Deadlines. Some designers find them motivating, others paralyzing. They polarize people and affect design projects, both positively and negatively. How can design teams that build products and websites harness the power of deadlines to their advantage?
First, it's important to understand why due dates cause friction. To a creative person, deadlines can seem stifling. Is the date reasonable enough to accomplish a set of vague goals that, thanks to the inherent nature of design, aren't always clear or well-defined? Sure, it may take only two seconds to choose a shade of green for a website but will it work with the three other existing calls to action already on the page? These kinds of decisions require a certain measure of time investment and a hard deadline puts added stress on what should be a fluid process.
Due dates also wreak havoc with a designer's ability to stay focused because they set off major negotiations in a creative person's right and left brain which both need to work together to visualize success. Deadlines add anxiety and including a set of undefined creative deliverables can amplify this uneasiness.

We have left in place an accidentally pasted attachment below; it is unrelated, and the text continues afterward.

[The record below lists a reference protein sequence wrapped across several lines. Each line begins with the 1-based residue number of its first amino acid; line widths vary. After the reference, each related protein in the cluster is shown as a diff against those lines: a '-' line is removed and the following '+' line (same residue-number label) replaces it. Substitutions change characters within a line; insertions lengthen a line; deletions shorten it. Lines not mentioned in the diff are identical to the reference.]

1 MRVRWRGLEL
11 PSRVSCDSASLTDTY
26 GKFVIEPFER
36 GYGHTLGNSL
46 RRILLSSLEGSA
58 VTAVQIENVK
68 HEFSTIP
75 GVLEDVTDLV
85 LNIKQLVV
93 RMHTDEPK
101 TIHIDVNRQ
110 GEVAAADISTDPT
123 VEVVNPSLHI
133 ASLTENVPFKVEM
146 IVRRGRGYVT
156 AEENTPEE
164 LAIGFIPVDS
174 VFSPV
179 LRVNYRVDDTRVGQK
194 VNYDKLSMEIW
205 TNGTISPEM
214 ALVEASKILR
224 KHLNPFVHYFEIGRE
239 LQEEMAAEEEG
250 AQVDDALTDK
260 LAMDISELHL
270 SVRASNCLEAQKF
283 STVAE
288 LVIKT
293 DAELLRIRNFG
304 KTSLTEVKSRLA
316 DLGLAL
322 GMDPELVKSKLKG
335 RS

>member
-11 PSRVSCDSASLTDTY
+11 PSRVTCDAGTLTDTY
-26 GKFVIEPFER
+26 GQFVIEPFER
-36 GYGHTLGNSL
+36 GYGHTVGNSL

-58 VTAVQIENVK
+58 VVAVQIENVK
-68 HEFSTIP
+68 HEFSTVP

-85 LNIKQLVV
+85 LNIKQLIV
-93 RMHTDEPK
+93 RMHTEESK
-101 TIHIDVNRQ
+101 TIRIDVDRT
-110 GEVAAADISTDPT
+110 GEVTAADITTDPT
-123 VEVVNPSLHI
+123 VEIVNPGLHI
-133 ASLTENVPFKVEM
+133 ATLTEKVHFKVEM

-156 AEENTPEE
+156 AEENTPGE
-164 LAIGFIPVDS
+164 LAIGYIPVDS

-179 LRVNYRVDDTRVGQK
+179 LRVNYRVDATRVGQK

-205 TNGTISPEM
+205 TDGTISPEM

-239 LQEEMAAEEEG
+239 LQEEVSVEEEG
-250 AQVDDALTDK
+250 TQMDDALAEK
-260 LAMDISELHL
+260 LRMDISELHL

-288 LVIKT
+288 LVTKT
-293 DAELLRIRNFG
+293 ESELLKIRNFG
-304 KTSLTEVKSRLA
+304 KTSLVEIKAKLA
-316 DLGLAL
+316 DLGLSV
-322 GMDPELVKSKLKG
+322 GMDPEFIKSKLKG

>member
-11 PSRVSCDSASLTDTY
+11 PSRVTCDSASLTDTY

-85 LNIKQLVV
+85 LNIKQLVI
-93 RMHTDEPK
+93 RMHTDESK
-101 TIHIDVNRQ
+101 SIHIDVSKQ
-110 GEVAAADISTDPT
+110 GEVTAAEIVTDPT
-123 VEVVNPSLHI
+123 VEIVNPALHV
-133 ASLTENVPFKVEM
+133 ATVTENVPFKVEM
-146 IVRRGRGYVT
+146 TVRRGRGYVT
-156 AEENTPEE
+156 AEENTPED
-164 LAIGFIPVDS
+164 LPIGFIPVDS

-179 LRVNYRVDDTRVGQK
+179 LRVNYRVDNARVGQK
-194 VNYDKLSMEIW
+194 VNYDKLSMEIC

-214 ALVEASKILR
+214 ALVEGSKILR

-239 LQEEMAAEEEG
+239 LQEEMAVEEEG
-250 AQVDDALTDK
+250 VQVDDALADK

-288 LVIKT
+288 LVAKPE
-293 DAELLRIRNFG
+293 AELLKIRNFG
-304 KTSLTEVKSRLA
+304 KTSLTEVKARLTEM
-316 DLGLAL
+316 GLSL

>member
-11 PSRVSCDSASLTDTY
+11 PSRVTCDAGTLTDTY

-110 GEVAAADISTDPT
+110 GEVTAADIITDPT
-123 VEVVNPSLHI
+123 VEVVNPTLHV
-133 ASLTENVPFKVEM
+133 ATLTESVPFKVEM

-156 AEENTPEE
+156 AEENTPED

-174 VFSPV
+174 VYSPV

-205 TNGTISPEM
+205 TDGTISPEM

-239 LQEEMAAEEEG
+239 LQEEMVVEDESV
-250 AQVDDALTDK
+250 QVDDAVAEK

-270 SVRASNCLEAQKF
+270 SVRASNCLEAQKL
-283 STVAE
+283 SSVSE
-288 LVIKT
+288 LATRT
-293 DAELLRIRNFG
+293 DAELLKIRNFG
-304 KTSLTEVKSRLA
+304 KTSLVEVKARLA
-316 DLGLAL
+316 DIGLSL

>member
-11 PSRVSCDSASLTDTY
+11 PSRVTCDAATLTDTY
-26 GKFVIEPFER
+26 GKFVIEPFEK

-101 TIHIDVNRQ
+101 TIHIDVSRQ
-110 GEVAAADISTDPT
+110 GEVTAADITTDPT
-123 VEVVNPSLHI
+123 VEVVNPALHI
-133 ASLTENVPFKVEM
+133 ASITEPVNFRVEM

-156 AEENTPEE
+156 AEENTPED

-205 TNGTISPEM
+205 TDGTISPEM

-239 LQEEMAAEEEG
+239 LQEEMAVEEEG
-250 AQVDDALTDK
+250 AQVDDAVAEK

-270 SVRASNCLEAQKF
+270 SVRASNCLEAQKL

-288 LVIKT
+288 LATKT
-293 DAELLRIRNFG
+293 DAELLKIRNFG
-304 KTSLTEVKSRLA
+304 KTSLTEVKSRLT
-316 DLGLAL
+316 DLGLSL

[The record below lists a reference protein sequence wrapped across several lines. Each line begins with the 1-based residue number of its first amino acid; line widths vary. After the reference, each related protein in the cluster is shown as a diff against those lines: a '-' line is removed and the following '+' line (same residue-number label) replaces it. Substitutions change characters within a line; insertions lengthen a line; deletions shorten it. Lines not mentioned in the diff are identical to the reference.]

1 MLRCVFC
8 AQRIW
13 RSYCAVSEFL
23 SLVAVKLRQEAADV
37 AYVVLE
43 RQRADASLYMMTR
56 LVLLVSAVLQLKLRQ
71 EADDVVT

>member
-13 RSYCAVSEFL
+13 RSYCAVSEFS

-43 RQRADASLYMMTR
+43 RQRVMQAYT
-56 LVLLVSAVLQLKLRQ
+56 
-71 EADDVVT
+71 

Make deadlines work for you
Since it's not practical to leave project timelines completely open-ended, it's important to find ways to make deadlines work to your advantage. One option we've discussed before is timeboxing, or planned procrastination
, and it's a terrific project management tool for design teams. Working backward toward a specific date simply means adjusting your deliverables along the way.
Not for the faint of heart, you might also consider shortening your deadlines. Though it seems counter-intuitive, here's why it can work. It used to take months, or even years, to build and launch an online product or service. Thanks to today's rapid prototyping and development frameworks, product development is essentially continuous. Shortening deadlines helps design teams iterate faster on specific pieces of a product rather than on the entire product as a whole.
Many designers struggle to keep a solid creative vision over time, but an experienced designer can use shorter deadlines as a competitive advantage for the business. They improve customer development and clients love them.
Everyone responds to deadlines differently and individuals on a team will go through waves of creativity and productivity— it's a fact of life woven into the DNA of creative people. Creating purposeful due dates help designers get into a productive flow so they can gain more control of these ups and downs. Deadlines aren't going away any time soon, so learn to embrace them and make them work for you.